I just spent the weekend in Malacca – former Portugese, Dutch and British colony, host to a UNESCO World Heritage Site in the historic city centre of Jonker Street and repository of some of the most unique and colourful culture in the Straits of Malacca. So of course, I spent my two days there stuffing my face. But given that the food in Malacca offers everything from Peranakan to Chinese to Portugese cuisine, taking the finest parts of East and West and mashing them all together wonderfully, who could blame me?

Our first meal in Malacca was at Restoran Peranakan, or literally Peranakan Restaurant, located near the iconic Jonker Street.

Restoran Peranakan, Jonker Street, Malacca

Restoran Peranakan along Jonker Street

We literally had the restaurant all to ourselves – our party of five were the only customers on the premises during our meal, which was a tad unnerving, especially since it was night time. This┬áled to jokes that we would come back the next day in search of the restaurant, only to find a graveyard in its place, just like in that iconic True Singapore Ghost Stories story. My friend Josh even said that our photos might just come out blank.

But eating at Restoran Peranakan was a wonderful experience, and not just because of the food. It’s also┬ávery tastefully decorated with evocative, everyday objects from Peranakan culture, such as this traditional wedding sedan.

Peranakan wedding sedan, Jonker Street, Malacca

Check out this very cool traditional Peranakan bed too, complete with what looked like a funeral portrait.

Malacca, Peranakan food

A traditional Peranakan bed.

So of course, I did what anyone in their right mind would have done: I got down and started chasing the dragon, with the help of my beautiful assistant (if you don’t get this reference, just Google “Peranakan”, “opium den” and/or “Straits Settlements”).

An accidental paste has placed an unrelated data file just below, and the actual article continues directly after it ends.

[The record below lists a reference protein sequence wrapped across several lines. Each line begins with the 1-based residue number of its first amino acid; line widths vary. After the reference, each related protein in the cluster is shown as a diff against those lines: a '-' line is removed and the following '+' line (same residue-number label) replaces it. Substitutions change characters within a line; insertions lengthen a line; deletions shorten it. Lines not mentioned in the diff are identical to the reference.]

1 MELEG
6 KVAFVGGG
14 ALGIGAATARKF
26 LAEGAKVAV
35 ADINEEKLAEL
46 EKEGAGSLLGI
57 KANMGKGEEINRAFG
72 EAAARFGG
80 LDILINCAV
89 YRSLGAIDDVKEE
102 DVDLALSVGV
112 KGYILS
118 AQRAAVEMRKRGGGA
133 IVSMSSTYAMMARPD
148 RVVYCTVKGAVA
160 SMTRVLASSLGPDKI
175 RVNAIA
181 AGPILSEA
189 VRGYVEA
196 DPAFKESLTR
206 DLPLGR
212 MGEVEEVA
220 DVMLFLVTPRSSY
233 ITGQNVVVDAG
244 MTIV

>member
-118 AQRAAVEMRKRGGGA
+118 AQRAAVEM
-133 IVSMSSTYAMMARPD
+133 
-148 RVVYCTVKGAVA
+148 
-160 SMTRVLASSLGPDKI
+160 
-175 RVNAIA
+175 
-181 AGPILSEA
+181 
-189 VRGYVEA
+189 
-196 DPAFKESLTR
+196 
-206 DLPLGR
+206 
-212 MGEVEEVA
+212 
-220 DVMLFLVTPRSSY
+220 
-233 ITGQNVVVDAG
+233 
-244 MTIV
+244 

Restoran Peranakan, Malacca, Jonker Street

The girlfriend serves me my opium.

But I know what you’re saying: enough about the damn decor, get to the food. Given that it was the last day of the Chinese New Year, when many restaurants and businesses were still closed, Restoran Peranakan was only serving set menus. So we went for the 5-7 persons set menu (there were five of us), and were more than well-satisfied. All the spices and flavours that Peranakan cuisine is so famed for were in play: sweet, sour, spicy, savoury and above all, spicy.

Restoran Peranakan, Malacca, Jonker Street

Ayam buah keluak (roughly, chicken with nuts)

Restoran Peranakan, Malacca, Jonker Street

Sotong fritter (calamari)

Restoran Peranakan, Malacca, Jonker Street

Sambal udang (sambal prawns)

Restoran Peranakan, Malacca, Jonker Street

Toufu Peranakan

Ikan chuan chuan (deep fried snapper with ginger sauce)

Ikan chuan chuan (deep fried snapper with ginger sauce)

Malacca, Peranakan food

Chendol, a traditional dessert with coconut milk, jelly, shaved ice and gula melaka (palm sugar)

The final bill, including drinks, came to 242 ringgit (S$97), which translated to roughly $20 per person. But there were even better, and cheaper, meals to come. Watch this space for more details on my face-stuffing adventures as we partake of more food in Malacca.

Restoran Peranakan info
Tel: +60 6-284 5001 Address: 107, Jalan Tun Tan Cheng Lock